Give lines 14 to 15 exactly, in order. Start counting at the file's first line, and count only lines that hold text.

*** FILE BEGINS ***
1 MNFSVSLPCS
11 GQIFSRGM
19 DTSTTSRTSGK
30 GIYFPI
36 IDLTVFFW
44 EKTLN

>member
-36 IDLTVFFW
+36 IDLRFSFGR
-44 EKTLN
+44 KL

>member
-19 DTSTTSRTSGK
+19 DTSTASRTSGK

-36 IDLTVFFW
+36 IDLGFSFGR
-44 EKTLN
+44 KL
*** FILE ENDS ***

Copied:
+19 DTSTASRTSGK

-36 IDLTVFFW